Tom Mix, Published June 27 2012
NDHSAA Board of Directors approve emergency football co-op amendment
After months of meetings and appeals, Schildberger and Proznik are eligible to play for Hillsboro High School courtesy of a newly installed amendment to the state’s football guidelines.
The amendment allows for the creation of co-ops in the second year of an existing two-year plan.
The North Dakota High School Activities Association Board of Directors approved the amendment with a unanimous 9-0 vote on Wednesday.
“I’m pretty happy that it happened and it’s pretty exciting that we’ll get to play for our senior year,” said Proznik, who plays running back and outside linebacker.
Schildberger shared Proznik’s enthusiasm.
“It’s really sweet and I was really happy about it,” said Schildberger, who plays wide receiver and defensive back. “I get to play with my friends from Hillsboro now. It should be fun.”
Under the new emergency co-op rule, the school with the largest enrollment will be the host school of the co-op. The host school’s current schedule and division placement will be used for the second year of the existing plan.
Only seniors from the applying school are eligible for the varsity team at a $1,000 non-compliance fee per player. Junior varsity players can compete for a $200 fee.
Hillsboro-Central Valley will play in the 9-man division this fall. Central Valley is located near Buxton, N.D., which is 15 miles north of Hillsboro.
Who pays the fees for the Central Valley football players will be a matter of the school district, said board member Pete Moe.
John Proznik – Ethan Proznik’s father – said Central Valley supporters have pledged financial aid if the school board can’t come up with the funds.
Central Valley’s football team dissolved following the 2011 season, leaving Schildberger and Proznik with no team to play for their senior season.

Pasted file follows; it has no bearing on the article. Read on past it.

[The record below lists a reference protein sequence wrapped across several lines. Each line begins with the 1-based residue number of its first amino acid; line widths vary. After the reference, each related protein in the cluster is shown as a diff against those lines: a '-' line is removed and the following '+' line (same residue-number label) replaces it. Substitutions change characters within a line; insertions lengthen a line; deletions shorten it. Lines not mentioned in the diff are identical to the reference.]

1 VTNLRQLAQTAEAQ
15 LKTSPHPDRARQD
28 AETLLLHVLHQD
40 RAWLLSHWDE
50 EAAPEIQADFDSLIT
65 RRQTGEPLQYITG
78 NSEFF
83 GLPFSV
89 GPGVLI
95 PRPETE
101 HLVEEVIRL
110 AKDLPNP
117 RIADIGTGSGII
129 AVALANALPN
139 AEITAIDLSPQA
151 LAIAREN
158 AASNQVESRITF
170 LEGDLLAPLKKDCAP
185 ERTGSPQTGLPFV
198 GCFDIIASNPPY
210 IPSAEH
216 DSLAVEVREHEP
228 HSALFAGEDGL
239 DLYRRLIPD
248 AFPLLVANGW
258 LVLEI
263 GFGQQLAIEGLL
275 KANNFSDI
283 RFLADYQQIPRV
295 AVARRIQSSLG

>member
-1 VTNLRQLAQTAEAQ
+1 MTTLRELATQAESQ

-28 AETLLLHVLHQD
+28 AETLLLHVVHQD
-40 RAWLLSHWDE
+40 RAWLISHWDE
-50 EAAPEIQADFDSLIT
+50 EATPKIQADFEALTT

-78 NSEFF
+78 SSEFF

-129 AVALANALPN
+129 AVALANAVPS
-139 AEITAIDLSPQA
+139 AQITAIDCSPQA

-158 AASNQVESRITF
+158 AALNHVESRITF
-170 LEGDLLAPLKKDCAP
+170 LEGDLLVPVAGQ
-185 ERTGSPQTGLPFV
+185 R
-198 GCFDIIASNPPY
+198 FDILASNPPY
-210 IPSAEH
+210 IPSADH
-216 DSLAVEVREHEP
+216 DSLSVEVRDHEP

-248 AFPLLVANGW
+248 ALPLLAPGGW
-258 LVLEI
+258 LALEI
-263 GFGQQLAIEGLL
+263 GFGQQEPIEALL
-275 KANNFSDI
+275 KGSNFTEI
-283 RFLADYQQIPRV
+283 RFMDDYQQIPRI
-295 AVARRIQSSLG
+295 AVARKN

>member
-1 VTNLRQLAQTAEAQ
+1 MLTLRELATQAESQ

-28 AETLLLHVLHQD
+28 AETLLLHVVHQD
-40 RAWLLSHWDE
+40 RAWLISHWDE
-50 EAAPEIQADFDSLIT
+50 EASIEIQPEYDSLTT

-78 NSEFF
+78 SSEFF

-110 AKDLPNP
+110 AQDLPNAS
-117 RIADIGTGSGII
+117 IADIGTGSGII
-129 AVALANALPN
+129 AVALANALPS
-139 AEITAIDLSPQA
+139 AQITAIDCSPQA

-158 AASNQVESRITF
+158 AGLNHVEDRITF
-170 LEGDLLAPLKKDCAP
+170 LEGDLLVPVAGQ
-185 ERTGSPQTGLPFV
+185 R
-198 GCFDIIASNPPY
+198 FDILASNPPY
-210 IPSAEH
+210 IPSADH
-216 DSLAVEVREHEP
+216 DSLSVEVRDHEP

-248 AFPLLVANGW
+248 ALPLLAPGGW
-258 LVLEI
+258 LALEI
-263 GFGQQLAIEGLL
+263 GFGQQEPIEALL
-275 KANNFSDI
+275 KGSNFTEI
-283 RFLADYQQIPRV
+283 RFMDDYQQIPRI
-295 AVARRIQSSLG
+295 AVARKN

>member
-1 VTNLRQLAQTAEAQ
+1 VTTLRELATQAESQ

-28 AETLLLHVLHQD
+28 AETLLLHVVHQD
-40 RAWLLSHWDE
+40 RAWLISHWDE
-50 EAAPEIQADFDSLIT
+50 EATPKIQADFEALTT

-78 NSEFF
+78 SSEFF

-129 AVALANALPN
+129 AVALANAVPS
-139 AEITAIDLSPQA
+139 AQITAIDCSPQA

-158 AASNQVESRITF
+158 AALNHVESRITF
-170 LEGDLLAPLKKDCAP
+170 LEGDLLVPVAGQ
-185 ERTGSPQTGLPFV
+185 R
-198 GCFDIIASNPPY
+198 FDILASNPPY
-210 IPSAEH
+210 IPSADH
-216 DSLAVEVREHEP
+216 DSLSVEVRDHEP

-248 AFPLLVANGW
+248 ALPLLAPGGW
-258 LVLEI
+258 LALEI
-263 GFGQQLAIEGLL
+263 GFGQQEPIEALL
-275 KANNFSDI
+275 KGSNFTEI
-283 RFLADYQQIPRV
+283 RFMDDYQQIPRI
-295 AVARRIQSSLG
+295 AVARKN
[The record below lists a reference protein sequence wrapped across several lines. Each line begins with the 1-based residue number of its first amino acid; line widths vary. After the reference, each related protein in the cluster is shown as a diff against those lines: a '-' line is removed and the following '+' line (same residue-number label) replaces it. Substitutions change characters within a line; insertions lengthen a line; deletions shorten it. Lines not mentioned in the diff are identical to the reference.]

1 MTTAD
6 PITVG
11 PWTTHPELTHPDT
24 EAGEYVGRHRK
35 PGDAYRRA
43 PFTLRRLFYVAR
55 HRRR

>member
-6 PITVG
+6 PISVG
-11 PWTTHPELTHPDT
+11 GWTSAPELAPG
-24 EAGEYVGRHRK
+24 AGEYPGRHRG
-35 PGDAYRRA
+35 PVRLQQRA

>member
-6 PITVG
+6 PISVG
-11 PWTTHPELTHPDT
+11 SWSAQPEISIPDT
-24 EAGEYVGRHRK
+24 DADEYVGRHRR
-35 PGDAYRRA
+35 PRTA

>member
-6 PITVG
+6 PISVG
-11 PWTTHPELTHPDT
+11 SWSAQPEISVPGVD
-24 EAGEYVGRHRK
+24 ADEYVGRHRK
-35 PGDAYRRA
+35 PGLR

“It’s a great decision,” former Central Valley head football coach Randy Vigen said. “I think it’s great for Central Valley and our kids, but it’s also great for other schools that might be in the same situation.”
In April, the board of directors were unanimously opposed to Central Valley and Hillsboro filing for a football co-op for the 2012-13 school year, citing it wasn’t in compliance with the state’s two-year football plan it uses for scheduling.
The schools successfully applied for a football co-op starting for the 2013-14 school year last week, but appealed the April 16 decision. That prompted the state’s football advisory committee to review its guidelines and determine the feasibility of adding emergency co-ops.
The committee brought forth a proposal that would allow schools to apply for an emergency co-op if they meet the following criteria:
An approved co-op for the following two-year plan is in place.
The requesting school has provided proof that student athletes have no opportunity to compete at the varsity level for the second year of the existing plan.
“Hopefully adding to the football plan was some good policy that can be good in a variety of situations,” board member Todd Olson said.
It was a decision that many board members said they considered carefully.
“It’s a big issue,” NDHSAA Executive Secretary Sherm Sylling said. “The board wrestled with this. … I think they crafted, for lack of a better term, some wiggle room in the guidelines that puts the burden of proof back on our member schools.”
A future source of opposition to the amendment may come from how it impacts classifications. If the current enrollments for grades 7-10 of Central Valley and Hillsboro were counted, the co-op would be classified in Class 2A.
“I sincerely hope that this does not have any statewide impact,” Sylling said. “A lot will be determined in how well the team does. There could be some questions raised. It was fair to allow these two boys to play and I’m happy for them, but if they are highly competitive and the two enrollments are not counted for the divisions they are playing in, that could be questioned by other schools.”
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Tom Mix at (701) 241-5562